Washington, D.C. – The Tahrir Institute for Middle East Policy (TIMEP) observes with great concern what appears to be a growing number of blasphemy cases being brought against religious minorities in Egypt. The use of blasphemy laws to target members of certain belief systems violates Egypt’s international human rights obligations to protect the rights of all Egyptians to freedom of belief and expression.
On Tuesday, June 24, 2014, a court in Luxor convicted an Egyptian Coptic Christian of blasphemy charges, sentenced him to six years in prison, and fined him 6,000 EGP. Only the day prior, journalist Bishoy Armia was sentenced by a court in Minya to five years in prison and fined 500 EGP for “inciting sectarian strife.” And just last week, an appeals court in Luxor upheld the conviction of a Coptic Christian teacher who had been accused of blaspheming Islam and proselytizing; Dimyana Abdel-Nour, who reportedly fled Egypt last year and is now living in exile, was sentenced to six months in prison.
According to the Egyptian Initiative for Personal Rights and the U.S. Commission on International Religious Freedom (USCIRF), the number of blasphemy cases has increased in Egypt between 2011 and 2013, raising concerns about the potential implications for freedom of opinion, expression, and religious belief. While the bulk of charges are brought against Sunni Muslims, it is Christians, Shi’a Muslims, and atheists who are most often sentenced to prison terms, according to USCIRF’s findings. With the recent cases of this past week, this condemnable trend appears to be continuing.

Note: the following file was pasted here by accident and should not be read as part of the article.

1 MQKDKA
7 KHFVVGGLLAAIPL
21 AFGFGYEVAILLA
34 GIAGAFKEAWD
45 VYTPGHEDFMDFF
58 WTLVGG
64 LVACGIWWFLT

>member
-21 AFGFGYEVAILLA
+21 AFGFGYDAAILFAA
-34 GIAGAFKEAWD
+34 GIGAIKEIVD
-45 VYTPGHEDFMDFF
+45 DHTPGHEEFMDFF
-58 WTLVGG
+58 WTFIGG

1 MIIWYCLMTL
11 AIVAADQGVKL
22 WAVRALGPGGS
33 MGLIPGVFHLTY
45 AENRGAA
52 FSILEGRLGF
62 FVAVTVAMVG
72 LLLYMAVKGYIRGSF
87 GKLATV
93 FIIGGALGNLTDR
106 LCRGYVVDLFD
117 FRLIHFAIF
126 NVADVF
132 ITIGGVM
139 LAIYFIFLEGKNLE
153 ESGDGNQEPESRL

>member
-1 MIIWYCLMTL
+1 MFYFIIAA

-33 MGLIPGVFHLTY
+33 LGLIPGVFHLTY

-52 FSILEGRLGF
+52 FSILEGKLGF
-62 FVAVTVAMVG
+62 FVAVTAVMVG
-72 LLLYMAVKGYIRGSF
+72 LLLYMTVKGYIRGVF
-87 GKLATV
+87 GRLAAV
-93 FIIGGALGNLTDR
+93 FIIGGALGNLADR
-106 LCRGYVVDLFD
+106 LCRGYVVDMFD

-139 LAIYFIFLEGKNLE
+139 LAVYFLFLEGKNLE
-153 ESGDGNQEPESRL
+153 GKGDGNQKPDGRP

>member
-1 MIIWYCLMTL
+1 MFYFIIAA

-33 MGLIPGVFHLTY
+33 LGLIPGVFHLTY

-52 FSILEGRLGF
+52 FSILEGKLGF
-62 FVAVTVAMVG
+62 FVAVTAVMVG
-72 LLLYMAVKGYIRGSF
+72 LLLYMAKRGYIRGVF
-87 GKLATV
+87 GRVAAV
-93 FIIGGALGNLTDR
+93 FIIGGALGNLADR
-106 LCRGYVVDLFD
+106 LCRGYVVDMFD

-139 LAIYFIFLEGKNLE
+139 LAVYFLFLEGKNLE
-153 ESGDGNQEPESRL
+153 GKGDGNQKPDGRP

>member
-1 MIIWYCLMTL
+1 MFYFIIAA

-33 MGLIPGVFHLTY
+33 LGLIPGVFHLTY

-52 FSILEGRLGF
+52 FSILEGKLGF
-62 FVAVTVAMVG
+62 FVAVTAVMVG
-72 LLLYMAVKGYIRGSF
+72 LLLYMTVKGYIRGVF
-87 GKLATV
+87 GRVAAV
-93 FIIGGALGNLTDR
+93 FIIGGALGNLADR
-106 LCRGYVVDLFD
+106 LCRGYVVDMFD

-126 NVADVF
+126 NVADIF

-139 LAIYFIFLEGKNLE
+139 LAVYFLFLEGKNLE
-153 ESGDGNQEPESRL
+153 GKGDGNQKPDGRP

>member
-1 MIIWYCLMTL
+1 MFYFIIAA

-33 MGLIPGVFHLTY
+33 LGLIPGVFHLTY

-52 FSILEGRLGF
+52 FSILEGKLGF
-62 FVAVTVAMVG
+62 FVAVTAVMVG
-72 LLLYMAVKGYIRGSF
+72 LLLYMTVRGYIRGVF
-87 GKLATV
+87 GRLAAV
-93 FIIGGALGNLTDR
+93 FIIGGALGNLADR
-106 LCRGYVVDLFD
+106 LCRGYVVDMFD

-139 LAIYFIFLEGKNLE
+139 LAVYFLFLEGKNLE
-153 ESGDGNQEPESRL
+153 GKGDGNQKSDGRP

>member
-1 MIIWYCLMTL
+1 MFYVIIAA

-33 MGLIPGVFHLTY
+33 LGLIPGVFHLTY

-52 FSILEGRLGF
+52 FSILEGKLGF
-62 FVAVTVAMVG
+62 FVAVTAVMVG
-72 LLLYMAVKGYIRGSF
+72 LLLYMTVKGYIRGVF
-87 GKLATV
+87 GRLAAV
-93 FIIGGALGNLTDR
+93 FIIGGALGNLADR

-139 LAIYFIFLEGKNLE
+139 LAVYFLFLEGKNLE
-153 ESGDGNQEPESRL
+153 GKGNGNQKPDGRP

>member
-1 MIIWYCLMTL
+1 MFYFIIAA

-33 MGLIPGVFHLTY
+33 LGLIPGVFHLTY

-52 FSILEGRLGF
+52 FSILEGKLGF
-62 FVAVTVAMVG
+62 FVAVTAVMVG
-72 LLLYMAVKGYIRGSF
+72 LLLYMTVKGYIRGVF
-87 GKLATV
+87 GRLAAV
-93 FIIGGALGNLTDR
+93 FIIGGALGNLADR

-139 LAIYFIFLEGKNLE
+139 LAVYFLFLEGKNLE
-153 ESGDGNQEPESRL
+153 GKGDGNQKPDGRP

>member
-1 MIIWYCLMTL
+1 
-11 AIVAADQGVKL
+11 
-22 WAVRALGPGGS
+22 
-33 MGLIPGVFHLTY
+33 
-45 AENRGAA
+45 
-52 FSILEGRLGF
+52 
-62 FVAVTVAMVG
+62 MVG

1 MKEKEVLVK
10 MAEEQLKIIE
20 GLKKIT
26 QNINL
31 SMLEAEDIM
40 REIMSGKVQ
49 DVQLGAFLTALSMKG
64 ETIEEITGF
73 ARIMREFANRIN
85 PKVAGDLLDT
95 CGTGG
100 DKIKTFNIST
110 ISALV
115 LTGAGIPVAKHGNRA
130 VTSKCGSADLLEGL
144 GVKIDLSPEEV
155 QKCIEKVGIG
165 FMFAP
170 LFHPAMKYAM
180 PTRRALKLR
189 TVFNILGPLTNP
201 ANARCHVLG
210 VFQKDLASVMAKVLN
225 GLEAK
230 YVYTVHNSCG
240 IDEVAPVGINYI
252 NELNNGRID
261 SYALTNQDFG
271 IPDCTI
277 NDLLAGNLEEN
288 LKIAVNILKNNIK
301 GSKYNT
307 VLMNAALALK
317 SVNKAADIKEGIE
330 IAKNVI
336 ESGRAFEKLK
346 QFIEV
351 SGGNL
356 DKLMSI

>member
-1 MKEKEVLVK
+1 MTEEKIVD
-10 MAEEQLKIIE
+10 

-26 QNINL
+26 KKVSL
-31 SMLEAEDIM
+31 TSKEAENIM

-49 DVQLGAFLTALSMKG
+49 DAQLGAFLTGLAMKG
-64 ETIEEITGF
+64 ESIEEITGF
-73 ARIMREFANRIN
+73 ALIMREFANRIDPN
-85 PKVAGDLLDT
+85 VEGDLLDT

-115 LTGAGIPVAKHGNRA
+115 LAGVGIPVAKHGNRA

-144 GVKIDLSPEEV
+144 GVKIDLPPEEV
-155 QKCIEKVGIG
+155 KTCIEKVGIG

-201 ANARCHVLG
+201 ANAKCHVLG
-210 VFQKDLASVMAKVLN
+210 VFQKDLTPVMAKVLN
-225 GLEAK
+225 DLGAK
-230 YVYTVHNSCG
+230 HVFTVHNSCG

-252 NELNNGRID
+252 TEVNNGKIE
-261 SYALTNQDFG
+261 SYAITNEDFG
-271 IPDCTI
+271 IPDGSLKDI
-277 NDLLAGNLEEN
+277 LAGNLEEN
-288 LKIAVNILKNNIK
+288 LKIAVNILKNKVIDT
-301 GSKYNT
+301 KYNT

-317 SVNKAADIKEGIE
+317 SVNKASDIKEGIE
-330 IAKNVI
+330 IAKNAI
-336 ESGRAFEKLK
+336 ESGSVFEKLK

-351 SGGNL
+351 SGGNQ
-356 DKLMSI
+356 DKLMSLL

The right to freedom of belief is explicitly protected under the International Convention on Civil and Political Rights (ICCPR), to which Egypt is a party. In 2011, the United Nations Human Rights Committee, which assesses states’ compliance with the ICCPR, explained that, with very limited exceptions, blasphemy laws are “incompatible with the [ICCPR]” and may not be applied discriminately against members of certain belief systems. While Egypt’s current leadership has expressed commitment to securing the rights of religious minorities, the 2014 constitution had still been criticized for lacking protections for these marginalized groups.
Blasphemy charges not only diminish the rights to freedom of opinion, expression, and religious belief, but also fuel sectarian rifts. As President Abdel-Fattah El Sisi and his cabinet members undertake to revise Egypt’s human rights law, TIMEP urges the government of Egypt to amend existing laws that impinge upon freedom of belief and expression and to ensure that the right to religious freedom is protected for all citizens.
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The Tahrir Institute for Middle East Policy (TIMEP) is a nonpartisan, nonprofit organization dedicated to raising awareness of democratic transitions in the Middle East through analysis, advocacy, and action.